In the town, the population was spread out, with 27.0% under the age of 18, 12.6% from 18 to 24, 32.2% from 25 to 44, 20.5% from 45 to 64, and 7.8% who were 65 years of age or older. The median age was 33 years. For every 100 females, there were 90.7 males. For every 100 females age 18 and over, there were 86.1 males.
According to a 2016 estimate, the median income for a household in the town was $80,806, and the median income for a family in 2016 was estimated at $104,176. Males had a median income of $51,133 versus $33,149 for females. The per capita income for the town was $23,876. About 2.2% of families and 4.0% of the population were below the poverty line, including 2.9% of those under age 18 and 12.9% of those age 65 or over.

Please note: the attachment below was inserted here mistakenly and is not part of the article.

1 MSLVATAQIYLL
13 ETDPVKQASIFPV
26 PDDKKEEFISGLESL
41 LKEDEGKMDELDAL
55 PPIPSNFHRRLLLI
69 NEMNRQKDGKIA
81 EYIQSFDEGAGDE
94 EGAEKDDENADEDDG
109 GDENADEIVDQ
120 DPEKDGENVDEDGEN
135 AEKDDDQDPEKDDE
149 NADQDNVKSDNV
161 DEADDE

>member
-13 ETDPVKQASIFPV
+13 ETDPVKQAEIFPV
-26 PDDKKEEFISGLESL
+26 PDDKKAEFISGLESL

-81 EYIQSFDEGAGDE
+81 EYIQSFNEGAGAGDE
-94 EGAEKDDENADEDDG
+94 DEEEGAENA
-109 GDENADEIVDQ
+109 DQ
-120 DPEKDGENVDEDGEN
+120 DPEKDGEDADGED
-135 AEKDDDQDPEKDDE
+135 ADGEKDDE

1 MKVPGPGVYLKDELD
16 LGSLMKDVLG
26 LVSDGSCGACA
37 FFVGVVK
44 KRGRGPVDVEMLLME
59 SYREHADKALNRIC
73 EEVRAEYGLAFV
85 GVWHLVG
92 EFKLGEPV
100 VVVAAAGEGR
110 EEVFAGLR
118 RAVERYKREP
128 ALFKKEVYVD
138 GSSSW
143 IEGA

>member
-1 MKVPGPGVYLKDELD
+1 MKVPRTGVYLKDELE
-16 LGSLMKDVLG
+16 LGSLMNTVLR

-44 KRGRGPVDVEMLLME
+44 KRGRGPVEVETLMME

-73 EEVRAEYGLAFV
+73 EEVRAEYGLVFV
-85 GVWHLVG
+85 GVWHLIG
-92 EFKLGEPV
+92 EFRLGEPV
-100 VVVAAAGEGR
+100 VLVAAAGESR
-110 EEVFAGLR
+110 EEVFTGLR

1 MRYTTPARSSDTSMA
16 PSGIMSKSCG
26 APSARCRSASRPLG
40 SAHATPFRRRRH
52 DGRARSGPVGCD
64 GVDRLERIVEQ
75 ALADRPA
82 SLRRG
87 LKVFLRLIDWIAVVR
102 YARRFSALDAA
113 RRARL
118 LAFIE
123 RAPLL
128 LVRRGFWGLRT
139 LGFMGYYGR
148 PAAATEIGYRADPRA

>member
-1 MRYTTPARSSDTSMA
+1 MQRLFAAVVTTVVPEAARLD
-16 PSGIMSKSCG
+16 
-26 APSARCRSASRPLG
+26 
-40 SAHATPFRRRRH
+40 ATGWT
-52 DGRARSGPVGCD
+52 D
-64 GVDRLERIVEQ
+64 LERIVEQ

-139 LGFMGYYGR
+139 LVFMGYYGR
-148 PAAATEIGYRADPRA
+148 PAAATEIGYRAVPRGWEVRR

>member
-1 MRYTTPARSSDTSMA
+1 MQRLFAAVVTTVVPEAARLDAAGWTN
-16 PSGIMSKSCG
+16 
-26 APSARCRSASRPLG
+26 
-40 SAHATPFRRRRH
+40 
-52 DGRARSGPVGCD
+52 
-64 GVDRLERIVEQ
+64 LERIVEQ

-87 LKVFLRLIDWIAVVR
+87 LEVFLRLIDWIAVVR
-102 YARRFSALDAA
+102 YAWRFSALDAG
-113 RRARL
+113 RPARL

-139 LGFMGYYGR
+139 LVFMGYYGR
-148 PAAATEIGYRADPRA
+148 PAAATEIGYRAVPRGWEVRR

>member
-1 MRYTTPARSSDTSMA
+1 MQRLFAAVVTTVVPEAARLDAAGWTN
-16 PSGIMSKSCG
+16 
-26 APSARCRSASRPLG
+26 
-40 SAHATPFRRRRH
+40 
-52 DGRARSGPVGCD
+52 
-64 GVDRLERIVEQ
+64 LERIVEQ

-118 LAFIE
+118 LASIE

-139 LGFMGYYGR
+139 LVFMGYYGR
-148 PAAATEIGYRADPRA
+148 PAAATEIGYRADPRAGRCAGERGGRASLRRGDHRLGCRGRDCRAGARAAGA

The town is a part of three separate state representative districts; precinct one belonging to the Fourth Bristol district (which includes all of Rehoboth, Seekonk and part of Swansea), precinct two belonging to the Fourteenth Bristol district (which includes parts of North Attleborough, Attleboro and Mansfield as well), and precincts three through five belonging to the First Bristol district (whose district includes Mansfield Center and Foxborough). The town is a part of the state senate district of the Bristol and Norfolk district, stretching from Dover to the north to Rehoboth and Seekonk to the south. James Timilty served as State Senator until 2017 for the Bristol & Norfolk district. Upon his retirement, he was succeeded by State Senator Paul Feeney. State Representatives Steven S. Howitt and Frederick J. Barrows serve the Town. Norton is patrolled by Troop H (Metro Boston District), Third (Foxborough) Barracks of the Massachusetts State Police.